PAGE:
Domestic Asset Protection Trusts in Wyoming

by Norris Law Group on June 11, 2014

Domestic Asset Protection Trusts in WyomingA previous installment of this blog introduced an asset protection strategy known as a self-settled spendthrift trust. A spendthrift trust is often set up by someone who would like to designate a beneficiary for an inheritance, but who is also afraid that the beneficiary might waste the inheritance and spend it all on frivolous or dangerous things, such as flashy cars or a substance abuse habit. A spendthrift trust mitigates a beneficiary’s ability to do something like this, and helps ensure that the inheritance will be used as you intend for it to be used.

Wyoming allows self-settled spendthrift trusts, which falls under the category of a Domestic Asset Protection Trust, or DAPT. Timothy Beppler and Christopher Reimer write about this particular asset protection vehicle in an article for the Utah Bar Association, which explains the history behind the creation the DAPT statute in Utah, which makes spendthrift trusts possible.

Wyoming amended its Uniform Trust Code to allow domestic asset protection trusts (Wyo. Stat. Ann. §§ 4-10-510 [2011]). Wyoming’s DAPT law contains provisions similar to some other states, including Utah. For example, as is the case in Utah, a Wyoming creditor can void a transfer to a spendthrift trust by filing suit under Wyoming’s Uniform Fraudulent Transfer Act. Wyoming’s DAPT laws are unique in that they ask settlors to perform “due diligence” before any assets can be transferred to a DAPT, including (but not limited to) signing an affidavit stating that the settlor has personal liability insurance “equal to the lesser of $1 million or the value of trust assets,” which he or she vows to maintain. But Wyoming does not put as many conditions on DAPT’s as Utah does.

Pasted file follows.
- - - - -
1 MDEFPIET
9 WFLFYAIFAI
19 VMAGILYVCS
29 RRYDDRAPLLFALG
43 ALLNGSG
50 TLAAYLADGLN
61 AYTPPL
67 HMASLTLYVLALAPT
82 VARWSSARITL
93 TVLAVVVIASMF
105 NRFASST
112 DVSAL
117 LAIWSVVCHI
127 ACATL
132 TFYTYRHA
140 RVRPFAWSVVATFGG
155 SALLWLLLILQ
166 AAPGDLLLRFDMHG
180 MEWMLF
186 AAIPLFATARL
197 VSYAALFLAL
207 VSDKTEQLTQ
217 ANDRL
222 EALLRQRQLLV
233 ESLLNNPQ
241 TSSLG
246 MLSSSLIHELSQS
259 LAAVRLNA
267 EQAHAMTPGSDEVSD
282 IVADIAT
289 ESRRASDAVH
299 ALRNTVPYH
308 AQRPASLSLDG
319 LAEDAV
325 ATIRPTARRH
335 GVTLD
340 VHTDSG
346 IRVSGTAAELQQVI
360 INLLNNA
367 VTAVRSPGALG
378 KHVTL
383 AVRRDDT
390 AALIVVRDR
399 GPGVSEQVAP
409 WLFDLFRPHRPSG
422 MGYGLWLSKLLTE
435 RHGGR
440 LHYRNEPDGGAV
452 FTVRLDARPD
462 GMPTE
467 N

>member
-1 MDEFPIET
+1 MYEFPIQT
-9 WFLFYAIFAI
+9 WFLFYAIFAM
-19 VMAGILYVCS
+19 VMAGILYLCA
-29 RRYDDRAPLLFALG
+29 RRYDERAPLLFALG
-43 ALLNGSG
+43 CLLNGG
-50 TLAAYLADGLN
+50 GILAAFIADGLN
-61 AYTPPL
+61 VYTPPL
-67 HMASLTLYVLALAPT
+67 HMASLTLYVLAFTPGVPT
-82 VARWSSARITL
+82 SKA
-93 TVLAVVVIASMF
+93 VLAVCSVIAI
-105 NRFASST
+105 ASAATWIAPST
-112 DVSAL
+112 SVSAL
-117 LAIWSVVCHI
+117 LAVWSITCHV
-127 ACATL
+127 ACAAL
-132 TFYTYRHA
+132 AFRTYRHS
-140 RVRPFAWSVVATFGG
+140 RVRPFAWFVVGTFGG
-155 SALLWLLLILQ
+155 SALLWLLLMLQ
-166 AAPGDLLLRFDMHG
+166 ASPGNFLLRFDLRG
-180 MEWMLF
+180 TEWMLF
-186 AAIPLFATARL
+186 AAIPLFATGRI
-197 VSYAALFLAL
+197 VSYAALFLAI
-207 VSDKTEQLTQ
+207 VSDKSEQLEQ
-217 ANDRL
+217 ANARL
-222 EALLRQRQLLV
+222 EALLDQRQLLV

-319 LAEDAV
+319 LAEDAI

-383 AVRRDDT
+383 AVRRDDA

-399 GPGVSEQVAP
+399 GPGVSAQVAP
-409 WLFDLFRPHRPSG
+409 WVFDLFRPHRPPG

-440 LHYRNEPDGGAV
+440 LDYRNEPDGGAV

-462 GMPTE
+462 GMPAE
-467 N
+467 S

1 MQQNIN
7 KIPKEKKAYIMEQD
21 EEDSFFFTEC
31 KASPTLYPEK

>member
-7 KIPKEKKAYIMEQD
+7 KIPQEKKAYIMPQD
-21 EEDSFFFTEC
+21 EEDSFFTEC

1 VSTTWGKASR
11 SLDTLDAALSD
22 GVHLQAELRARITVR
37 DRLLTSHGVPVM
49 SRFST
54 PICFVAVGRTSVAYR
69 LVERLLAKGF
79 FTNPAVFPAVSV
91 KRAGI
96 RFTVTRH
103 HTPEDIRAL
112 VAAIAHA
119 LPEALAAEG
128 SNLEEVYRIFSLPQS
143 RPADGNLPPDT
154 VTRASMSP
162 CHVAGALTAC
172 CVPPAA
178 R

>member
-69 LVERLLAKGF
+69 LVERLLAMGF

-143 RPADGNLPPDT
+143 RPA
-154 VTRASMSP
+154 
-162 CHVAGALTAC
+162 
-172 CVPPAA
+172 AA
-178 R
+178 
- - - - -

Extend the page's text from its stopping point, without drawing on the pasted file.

Wyoming allows spendthrift trusts the meet the following criteria:

  1. the trust must state that it is a “Qualified Spendthrift Trust;”
  2. the trust must be irrevocable;
  3. the trust must be governed under Wyoming law; and
  4. the trust must be subject to a spendthrift provision.

If you have any questions about qualified DAPT and spendthrift trust in Wyoming, discuss them with an experienced attorney familiar with asset protections strategies in Wyoming.

Attorney Graham Norris and his associates at the Norris Law Group serve the residents of Utah County and throughout Utah in the area of asset protection. Contact them today at 801-932-1238 or online for a free consultation.

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